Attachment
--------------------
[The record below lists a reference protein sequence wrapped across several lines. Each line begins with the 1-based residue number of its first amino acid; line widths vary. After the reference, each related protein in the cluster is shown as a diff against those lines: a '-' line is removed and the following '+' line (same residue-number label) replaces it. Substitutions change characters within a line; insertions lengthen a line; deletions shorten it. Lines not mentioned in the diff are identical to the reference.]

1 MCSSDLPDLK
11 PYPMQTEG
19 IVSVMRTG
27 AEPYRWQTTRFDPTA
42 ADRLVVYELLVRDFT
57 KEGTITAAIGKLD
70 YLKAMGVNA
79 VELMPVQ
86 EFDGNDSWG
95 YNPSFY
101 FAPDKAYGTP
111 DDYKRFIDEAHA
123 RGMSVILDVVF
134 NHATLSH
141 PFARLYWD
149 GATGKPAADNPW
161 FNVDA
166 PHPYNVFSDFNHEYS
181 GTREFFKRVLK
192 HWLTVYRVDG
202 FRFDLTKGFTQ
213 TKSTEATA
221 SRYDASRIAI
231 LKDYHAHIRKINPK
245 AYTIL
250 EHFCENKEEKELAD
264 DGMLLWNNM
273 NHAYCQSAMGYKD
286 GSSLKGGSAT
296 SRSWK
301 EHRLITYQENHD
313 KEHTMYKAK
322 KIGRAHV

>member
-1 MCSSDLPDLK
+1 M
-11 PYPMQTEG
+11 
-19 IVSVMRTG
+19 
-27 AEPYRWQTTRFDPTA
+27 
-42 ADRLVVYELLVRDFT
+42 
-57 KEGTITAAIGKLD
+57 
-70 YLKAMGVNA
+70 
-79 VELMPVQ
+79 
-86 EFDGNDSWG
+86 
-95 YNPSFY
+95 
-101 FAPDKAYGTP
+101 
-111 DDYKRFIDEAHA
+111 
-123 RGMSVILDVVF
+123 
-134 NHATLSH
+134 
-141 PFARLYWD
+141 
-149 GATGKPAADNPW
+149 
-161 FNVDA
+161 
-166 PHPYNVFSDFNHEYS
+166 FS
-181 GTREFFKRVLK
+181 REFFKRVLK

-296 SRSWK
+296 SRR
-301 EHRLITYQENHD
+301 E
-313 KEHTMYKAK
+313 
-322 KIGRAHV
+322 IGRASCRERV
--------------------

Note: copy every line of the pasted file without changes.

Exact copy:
[The record below lists a reference protein sequence wrapped across several lines. Each line begins with the 1-based residue number of its first amino acid; line widths vary. After the reference, each related protein in the cluster is shown as a diff against those lines: a '-' line is removed and the following '+' line (same residue-number label) replaces it. Substitutions change characters within a line; insertions lengthen a line; deletions shorten it. Lines not mentioned in the diff are identical to the reference.]

1 MCSSDLPDLK
11 PYPMQTEG
19 IVSVMRTG
27 AEPYRWQTTRFDPTA
42 ADRLVVYELLVRDFT
57 KEGTITAAIGKLD
70 YLKAMGVNA
79 VELMPVQ
86 EFDGNDSWG
95 YNPSFY
101 FAPDKAYGTP
111 DDYKRFIDEAHA
123 RGMSVILDVVF
134 NHATLSH
141 PFARLYWD
149 GATGKPAADNPW
161 FNVDA
166 PHPYNVFSDFNHEYS
181 GTREFFKRVLK
192 HWLTVYRVDG
202 FRFDLTKGFTQ
213 TKSTEATA
221 SRYDASRIAI
231 LKDYHAHIRKINPK
245 AYTIL
250 EHFCENKEEKELAD
264 DGMLLWNNM
273 NHAYCQSAMGYKD
286 GSSLKGGSAT
296 SRSWK
301 EHRLITYQENHD
313 KEHTMYKAK
322 KIGRAHV

>member
-1 MCSSDLPDLK
+1 M
-11 PYPMQTEG
+11 
-19 IVSVMRTG
+19 
-27 AEPYRWQTTRFDPTA
+27 
-42 ADRLVVYELLVRDFT
+42 
-57 KEGTITAAIGKLD
+57 
-70 YLKAMGVNA
+70 
-79 VELMPVQ
+79 
-86 EFDGNDSWG
+86 
-95 YNPSFY
+95 
-101 FAPDKAYGTP
+101 
-111 DDYKRFIDEAHA
+111 
-123 RGMSVILDVVF
+123 
-134 NHATLSH
+134 
-141 PFARLYWD
+141 
-149 GATGKPAADNPW
+149 
-161 FNVDA
+161 
-166 PHPYNVFSDFNHEYS
+166 FS
-181 GTREFFKRVLK
+181 REFFKRVLK

-296 SRSWK
+296 SRR
-301 EHRLITYQENHD
+301 E
-313 KEHTMYKAK
+313 
-322 KIGRAHV
+322 IGRASCRERV